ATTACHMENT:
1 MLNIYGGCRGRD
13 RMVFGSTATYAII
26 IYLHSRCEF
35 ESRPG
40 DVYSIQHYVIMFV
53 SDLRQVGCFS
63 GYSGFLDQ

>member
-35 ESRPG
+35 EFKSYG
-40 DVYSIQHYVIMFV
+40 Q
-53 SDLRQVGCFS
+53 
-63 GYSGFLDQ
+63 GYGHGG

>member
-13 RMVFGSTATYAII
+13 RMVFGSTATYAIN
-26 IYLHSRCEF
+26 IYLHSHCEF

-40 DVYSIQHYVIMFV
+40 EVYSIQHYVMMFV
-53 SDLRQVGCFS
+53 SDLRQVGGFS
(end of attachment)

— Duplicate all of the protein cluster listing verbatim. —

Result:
1 MLNIYGGCRGRD
13 RMVFGSTATYAII
26 IYLHSRCEF
35 ESRPG
40 DVYSIQHYVIMFV
53 SDLRQVGCFS
63 GYSGFLDQ

>member
-35 ESRPG
+35 EFKSYG
-40 DVYSIQHYVIMFV
+40 Q
-53 SDLRQVGCFS
+53 
-63 GYSGFLDQ
+63 GYGHGG

>member
-13 RMVFGSTATYAII
+13 RMVFGSTATYAIN
-26 IYLHSRCEF
+26 IYLHSHCEF

-40 DVYSIQHYVIMFV
+40 EVYSIQHYVMMFV
-53 SDLRQVGCFS
+53 SDLRQVGGFS